Alfred Lord Tennyson

(6 August 1809 – 6 October 1892 / Lincoln / England)

Alfred Lord Tennyson Poems

81. In Memoriam A. H. H.: 83. Dip Down Upon The Northern Shore 1/1/2004
82. In Memoriam A. H. H.: 95. By Night We Linger'D On The Lawn 1/1/2004
83. In Memoriam A. H. H.: 96. You Say, But With No Touch Of Sco 1/1/2004
84. In Memoriam A. H. H.: 99. Risest Thou Thus, Dim Dawn, Again 1/1/2004
85. In Memoriam A. H. H.: Is It, Then, Regret For Buried Time 1/1/2004
86. In Memoriam A. H. H.: Preface 4/8/2010
87. In Memoriam A. H. H.: The Prelude 1/1/2004
88. In The Garden At Swainston 4/8/2010
89. In The Valley Of Cauteretz 1/1/2004
90. Lady Clare 1/1/2004
91. Lancelot And Elaine 1/1/2004
92. Late, Late, So Late 1/1/2004
93. Lilian 1/1/2004
94. Locksley Hall 1/1/2004
95. Love and Sorrow 5/4/2015
96. Lucretius 1/1/2004
97. Lullaby 1/6/2015
98. Lxxxiii: Spring 4/8/2010
99. Mariana 1/1/2004
100. Mariana In The South 1/1/2004
101. Marriage Morning 4/8/2010
102. Maud: A Monodrama (Part Ii, Excerpt) 1/1/2004
103. Merlin And Vivien 1/1/2004
104. Milton (Alcaics) 1/1/2004
105. Minnie And Winnie 1/1/2004
106. Morte D'Arthur 1/1/2004
107. Move Eastward, Happy Earth 1/1/2004
108. Northern Farmer: New Style 1/1/2004
109. Northern Farmer: Old Style 1/1/2004
110. Now Sleeps The Crimson Petal 1/1/2004
111. O Beauty, Passing Beauty! 1/1/2004
112. O True And Tried 4/8/2010
113. O, Were I Loved As I Desire To Be! 1/1/2004
114. Obiit Mdcccxxxiii (Entire) 4/8/2010
115. Ode To Memory 4/8/2010
116. Œnone 4/8/2010
117. Of Old Sat Freedom On The Heights 1/1/2004
118. Pelleas And Ettarre 1/1/2004
119. Politics 4/8/2010
120. Recollection Of The Arabian Nights 1/1/2004

Comments about Alfred Lord Tennyson

  • Artemis Gutierrez (9/12/2012 6:06:00 PM)

    I like his poem charge of the light brigade. For my report I wrote about this poem and Alfred Lord Tennyson.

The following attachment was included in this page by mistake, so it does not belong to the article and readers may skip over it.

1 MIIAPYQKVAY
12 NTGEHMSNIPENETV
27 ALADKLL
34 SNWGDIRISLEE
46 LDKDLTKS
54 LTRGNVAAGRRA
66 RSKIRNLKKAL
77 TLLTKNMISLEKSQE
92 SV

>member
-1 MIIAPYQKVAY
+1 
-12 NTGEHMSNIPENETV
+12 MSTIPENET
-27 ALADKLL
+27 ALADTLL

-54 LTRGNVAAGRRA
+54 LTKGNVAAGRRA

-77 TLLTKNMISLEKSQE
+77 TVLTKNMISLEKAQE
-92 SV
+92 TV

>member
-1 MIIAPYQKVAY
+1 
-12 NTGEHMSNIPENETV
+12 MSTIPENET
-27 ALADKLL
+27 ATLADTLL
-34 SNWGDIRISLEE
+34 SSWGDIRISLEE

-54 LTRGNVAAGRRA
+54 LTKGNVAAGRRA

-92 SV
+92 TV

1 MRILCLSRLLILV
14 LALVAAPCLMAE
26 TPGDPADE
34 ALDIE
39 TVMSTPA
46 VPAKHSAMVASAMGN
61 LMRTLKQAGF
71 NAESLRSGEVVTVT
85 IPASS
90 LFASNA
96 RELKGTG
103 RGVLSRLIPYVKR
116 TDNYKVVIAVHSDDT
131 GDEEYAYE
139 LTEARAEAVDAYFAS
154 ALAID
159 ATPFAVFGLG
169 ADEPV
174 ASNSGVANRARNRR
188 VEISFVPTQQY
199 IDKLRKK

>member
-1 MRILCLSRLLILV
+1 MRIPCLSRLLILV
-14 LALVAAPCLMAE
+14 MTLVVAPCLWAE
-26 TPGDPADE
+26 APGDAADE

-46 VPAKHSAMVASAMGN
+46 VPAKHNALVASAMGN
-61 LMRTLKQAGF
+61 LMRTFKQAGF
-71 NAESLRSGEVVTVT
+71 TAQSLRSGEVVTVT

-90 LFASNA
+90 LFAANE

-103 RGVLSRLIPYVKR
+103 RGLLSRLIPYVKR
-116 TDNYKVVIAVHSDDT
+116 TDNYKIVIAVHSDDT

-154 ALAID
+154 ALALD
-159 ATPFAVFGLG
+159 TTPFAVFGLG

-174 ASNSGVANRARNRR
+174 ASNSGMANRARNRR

117 person liked.
    98 person did not like.
  • Namrata Nath (8/26/2012 3:29:00 AM)

    alfred lord tennyson is a great poet. I just read The brook. It's so mesmerising the way he uses the words and sounds and everything. Please check out the poem guys. It's totally out of the world! ! !

  • Kevin Straw Kevin Straw (6/4/2012 1:33:00 PM)

    “crookéd hands” (2 syllables) is wrong.
    “The man clasped his stick with crookéd hands.” implies hands out of shape.
    But an eagle’s “feet” are flexible to curve and have long curved claws at the end. Tennyson presumably had not seen an eagle’s feet.
    I would not say that an eagle on a mountain is “close to the sun”.
    I am not sure about “from his mountain walls” – the eagle is watching from a crag – what is the point of “walls”? “his mountain wall” would be a better metaphor denoting the perpendicularity of the crag which allows the eagle to fall “like a thunderbolt”. But the rhyme would be lost.
    Can anyone tell me if this method of hunting is used by eagles? Do they not hunt by flying and then stooping on their prey?
    The poet is trying to anthropomorphise the eagle but he does not help the poem by doing so.
    Calling the eagle “he” and giving it “hands” etc. deprives it of its savage nature reminding one of Wind in the Willows!
    But the overall rhetorical power of the poem cannot be denied.

  • Nelson P (10/28/2011 12:38:00 PM)

    Hey folks, my band Wrong Side of Dawn wrote a song based on the words to 'Crossing the Bar' by Alfred Lord Tennyson. You can watch the Youtube video at http: // or download the song at http: // :) Hope you enjoy it!

  • Meshack Lebane (7/5/2011 6:19:00 AM)

    Very intersting I wish this simple words were taught at school our poets this days are
    Adicted to bid words which is distort the meaning at times! ! !

  • Chris Hoare (5/22/2005 11:33:00 AM)

    there seem to be some missing words. Would the web manager please check and correct?

Best Poem of Alfred Lord Tennyson


It little profits that an idle king,
By this still hearth, among these barren crags,
Match'd with an aged wife, I mete and dole
Unequal laws unto a savage race,
That hoard, and sleep, and feed, and know not me.
I cannot rest from travel; I will drink
Life to the lees. All times I have enjoy'd
Greatly, have suffer'd greatly, both with those
That loved me, and alone; on shore, and when
Thro' scudding drifts the rainy Hyades
Vext the dim sea. I am become a name;
For always roaming with a hungry heart
Much have I seen and known,-- cities of men ...

Read the full of Ulysses

Merlin And Vivien

A storm was coming, but the winds were still,
And in the wild woods of Broceliande,
Before an oak, so hollow, huge and old
It looked a tower of ivied masonwork,
At Merlin's feet the wily Vivien lay.

For he that always bare in bitter grudge
The slights of Arthur and his Table, Mark
The Cornish King, had heard a wandering voice,

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